### redistribution uniformity If I have a uniformly distributed random number N from 0 to 2^62-1, but is converted to double R=N/(2^62), and don't have access to the original N. Now I want a uniformly distributed random number from 0 to 2^52-1, so I use M=(long)(R*(1^52)). Ideally if the original N happens once for each number from 0 to 2^62-1, I should get M happens 1024 times for each number from 0 to 2^52-1. Unfortunately, double has only 53 bits of precision, and some largest N will convert to exactly R=1. This will cause the odd distribution of M that most numbers from 0 to 2^52-1 appear 1024 times each, but a small number of them (must be 256) appear 1023 times each, and the number 2^52 happens 256 times (due to R=1). I don't want M=2^52 at all. If I use M=(long)(R*(2^52-1)), I will get M distributed from 1 to 2^52-1, but 2^52-1 will appear only 256 times, while rest of the numbers will appear 1023, 1024, or 1025 times. Is there any way given R to get uniformly distributed integers from 1 to 2^52-1? Can't you avoid converting to double in the first place?
Last edited on Well, you could get a uniformly-distributed integer from 0 to 2^52-1 by taking each of the 52 binary digits as a Bernoulli trial (each one being 0 or 1 with equal probability).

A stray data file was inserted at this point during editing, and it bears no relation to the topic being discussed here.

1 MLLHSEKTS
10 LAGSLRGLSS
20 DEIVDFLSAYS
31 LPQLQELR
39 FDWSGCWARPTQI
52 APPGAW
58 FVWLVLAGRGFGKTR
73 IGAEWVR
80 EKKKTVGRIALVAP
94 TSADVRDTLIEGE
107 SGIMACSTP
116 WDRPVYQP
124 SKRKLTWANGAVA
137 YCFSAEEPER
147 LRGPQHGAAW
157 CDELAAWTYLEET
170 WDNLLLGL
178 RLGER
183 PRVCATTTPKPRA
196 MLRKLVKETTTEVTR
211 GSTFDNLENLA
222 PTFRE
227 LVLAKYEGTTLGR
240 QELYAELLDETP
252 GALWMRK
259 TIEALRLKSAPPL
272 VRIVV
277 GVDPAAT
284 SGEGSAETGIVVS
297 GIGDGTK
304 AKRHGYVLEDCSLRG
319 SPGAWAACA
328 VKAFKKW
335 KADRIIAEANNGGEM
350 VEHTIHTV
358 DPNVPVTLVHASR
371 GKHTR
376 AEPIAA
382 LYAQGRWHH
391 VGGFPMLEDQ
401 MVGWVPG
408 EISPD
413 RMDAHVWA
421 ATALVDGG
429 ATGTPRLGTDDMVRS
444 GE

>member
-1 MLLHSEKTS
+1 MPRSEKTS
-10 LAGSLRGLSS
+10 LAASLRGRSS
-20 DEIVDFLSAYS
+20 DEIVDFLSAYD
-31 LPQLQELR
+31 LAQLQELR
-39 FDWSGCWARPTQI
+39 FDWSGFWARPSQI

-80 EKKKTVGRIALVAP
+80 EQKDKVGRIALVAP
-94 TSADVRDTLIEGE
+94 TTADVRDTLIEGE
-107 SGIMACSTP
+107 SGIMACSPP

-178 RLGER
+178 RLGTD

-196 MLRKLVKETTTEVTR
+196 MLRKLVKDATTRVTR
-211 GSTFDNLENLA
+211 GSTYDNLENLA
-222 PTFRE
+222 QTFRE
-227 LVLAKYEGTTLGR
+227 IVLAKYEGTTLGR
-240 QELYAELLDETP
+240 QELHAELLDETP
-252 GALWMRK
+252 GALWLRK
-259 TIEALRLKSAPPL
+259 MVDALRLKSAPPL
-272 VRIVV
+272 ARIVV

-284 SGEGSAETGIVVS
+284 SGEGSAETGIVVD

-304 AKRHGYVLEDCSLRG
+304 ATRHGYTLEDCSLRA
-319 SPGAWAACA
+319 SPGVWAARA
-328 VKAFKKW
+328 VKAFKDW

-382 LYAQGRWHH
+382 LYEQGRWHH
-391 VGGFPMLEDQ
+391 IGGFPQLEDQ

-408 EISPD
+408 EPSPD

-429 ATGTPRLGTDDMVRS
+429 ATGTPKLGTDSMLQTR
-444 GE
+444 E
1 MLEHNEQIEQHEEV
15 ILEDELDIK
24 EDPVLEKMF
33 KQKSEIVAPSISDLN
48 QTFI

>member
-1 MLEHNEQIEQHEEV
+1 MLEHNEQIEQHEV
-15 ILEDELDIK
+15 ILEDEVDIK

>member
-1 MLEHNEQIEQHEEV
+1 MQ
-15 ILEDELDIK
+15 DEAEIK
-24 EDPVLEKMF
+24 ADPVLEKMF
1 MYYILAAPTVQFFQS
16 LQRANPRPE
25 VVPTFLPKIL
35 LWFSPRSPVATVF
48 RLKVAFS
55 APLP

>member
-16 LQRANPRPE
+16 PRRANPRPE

However, that's crazy. Why don't you just use the uniform_int_distribution tools in <random>?

Alternatively, if you do have a random number uniform on 0 to 2^62-1 then just take the lowest 52 bits of it (e.g. by using %).
Last edited on If you do not have access to the original N then you are SOL. Sorry.

The problem is that IEEE numbers are not uniformly encoded, and that conversion step, outside your control, introduces a bias that you cannot fix with a simple equation. You need to have a special function that "undoes" the conversion by mapping the normalized IEEE value back into a uniform range.

I am certain that code exists to do this, but it has been ages since I have seen it and couldn't even guess a good google search for that kind of thing these days.

Remember that not all processors use IEEE floating point types, which must be a consideration you need to have as well.

Sorry again. Here be worms and dragons.
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